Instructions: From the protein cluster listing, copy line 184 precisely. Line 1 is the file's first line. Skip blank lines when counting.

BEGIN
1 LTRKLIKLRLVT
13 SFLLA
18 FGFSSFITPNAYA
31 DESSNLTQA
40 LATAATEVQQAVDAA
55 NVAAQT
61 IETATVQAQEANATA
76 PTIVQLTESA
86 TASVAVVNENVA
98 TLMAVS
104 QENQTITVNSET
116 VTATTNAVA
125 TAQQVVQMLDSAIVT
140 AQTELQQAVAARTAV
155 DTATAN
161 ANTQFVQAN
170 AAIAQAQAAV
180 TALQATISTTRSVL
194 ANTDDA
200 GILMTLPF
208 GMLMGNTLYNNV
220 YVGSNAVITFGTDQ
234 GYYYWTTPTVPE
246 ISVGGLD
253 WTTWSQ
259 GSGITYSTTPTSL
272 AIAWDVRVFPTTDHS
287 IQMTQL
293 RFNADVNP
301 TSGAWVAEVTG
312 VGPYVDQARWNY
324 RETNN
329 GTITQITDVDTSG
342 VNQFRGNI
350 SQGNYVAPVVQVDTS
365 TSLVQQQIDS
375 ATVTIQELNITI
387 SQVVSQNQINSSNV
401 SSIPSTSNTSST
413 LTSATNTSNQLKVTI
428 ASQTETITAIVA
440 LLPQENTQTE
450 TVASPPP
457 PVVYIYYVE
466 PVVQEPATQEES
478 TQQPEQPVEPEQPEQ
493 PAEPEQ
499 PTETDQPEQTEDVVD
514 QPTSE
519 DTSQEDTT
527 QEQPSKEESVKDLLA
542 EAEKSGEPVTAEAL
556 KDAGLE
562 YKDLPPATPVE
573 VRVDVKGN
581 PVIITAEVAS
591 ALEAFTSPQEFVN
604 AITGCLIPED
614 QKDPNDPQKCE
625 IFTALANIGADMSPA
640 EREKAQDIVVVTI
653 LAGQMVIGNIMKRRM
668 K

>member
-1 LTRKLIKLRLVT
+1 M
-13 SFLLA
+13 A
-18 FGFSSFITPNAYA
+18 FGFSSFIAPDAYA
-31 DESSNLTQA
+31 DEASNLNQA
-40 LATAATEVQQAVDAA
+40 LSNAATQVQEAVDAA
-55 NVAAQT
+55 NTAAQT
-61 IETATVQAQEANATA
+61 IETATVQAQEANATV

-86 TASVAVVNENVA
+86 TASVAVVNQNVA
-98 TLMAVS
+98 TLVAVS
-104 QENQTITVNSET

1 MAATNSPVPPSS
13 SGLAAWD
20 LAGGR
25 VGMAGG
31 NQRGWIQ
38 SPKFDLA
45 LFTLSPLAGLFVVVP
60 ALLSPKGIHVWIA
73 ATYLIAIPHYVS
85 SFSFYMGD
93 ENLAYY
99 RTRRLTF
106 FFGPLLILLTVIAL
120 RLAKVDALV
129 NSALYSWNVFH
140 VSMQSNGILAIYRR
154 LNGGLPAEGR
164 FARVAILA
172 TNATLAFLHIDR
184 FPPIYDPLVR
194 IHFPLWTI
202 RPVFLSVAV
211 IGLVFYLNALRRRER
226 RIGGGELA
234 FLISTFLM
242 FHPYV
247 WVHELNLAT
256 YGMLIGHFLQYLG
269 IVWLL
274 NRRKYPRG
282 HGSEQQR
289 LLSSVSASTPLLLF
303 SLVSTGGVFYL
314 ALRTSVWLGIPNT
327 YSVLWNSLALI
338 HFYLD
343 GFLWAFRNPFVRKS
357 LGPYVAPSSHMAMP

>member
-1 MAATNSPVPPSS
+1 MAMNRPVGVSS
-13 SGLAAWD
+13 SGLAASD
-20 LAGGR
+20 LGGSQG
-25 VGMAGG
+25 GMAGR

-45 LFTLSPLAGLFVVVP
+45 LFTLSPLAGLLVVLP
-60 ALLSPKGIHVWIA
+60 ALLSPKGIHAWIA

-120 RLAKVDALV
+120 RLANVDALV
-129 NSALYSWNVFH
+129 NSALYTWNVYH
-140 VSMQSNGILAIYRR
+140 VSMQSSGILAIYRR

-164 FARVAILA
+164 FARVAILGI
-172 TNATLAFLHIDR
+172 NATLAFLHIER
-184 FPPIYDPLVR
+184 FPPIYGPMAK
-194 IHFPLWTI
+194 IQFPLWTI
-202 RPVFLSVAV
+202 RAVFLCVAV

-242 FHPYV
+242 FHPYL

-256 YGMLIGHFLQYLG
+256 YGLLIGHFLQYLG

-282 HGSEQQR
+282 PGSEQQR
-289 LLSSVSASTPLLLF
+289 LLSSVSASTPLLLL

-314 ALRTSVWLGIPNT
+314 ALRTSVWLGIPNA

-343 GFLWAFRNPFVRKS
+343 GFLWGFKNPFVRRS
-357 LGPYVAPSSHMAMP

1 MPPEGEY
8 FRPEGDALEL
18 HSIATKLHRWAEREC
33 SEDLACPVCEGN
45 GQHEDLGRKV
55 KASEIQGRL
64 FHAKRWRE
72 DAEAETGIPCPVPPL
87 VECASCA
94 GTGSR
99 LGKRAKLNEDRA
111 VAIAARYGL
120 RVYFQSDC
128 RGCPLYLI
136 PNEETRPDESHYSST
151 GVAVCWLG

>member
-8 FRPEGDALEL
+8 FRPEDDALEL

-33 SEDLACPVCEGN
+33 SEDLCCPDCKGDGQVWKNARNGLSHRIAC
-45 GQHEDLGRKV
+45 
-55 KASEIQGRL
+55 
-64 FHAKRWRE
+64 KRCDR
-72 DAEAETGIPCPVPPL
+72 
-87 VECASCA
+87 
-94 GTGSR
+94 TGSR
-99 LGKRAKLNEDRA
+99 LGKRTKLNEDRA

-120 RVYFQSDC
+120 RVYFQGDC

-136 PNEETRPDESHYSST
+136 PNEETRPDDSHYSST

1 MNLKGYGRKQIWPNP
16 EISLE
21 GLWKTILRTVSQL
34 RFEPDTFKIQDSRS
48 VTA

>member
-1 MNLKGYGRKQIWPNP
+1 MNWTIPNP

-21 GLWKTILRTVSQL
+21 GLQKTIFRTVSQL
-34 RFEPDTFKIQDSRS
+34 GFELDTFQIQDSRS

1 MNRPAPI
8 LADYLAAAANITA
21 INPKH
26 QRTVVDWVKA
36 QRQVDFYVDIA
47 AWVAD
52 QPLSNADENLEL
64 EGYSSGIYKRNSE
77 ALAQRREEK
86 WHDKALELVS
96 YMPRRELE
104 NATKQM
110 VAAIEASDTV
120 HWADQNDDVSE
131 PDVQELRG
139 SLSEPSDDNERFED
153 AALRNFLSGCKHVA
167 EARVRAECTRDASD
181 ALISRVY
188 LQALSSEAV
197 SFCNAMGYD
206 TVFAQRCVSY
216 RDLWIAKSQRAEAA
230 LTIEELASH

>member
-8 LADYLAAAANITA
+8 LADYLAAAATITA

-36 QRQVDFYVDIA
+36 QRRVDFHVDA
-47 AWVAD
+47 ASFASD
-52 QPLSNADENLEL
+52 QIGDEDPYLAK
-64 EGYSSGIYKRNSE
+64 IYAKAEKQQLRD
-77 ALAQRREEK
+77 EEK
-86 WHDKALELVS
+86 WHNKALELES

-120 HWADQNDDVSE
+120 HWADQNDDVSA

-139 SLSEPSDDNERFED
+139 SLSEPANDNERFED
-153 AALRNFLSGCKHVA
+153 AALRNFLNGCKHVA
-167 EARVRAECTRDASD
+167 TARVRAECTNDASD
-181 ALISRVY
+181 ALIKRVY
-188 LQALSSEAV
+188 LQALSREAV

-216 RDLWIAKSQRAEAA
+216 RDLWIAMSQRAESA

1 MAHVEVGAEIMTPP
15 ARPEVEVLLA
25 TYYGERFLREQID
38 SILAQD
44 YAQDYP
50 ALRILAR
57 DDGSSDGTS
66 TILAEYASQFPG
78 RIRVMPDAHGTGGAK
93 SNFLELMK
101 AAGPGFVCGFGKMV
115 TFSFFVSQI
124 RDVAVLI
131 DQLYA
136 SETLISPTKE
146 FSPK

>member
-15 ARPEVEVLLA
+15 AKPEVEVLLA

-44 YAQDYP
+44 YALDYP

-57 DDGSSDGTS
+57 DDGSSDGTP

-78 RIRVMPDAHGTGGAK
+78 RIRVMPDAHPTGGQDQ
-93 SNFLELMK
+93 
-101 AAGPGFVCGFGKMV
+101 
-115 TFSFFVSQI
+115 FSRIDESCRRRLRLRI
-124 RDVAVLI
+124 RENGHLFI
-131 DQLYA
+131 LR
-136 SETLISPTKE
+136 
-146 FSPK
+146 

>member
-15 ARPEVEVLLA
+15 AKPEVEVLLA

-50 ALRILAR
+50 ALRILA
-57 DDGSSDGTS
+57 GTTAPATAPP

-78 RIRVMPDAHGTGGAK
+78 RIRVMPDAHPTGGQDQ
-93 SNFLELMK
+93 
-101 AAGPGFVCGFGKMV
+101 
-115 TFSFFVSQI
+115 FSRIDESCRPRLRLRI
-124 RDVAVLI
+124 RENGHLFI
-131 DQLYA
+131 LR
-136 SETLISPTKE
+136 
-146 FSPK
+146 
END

+33 SEDLCCPDCKGDGQVWKNARNGLSHRIAC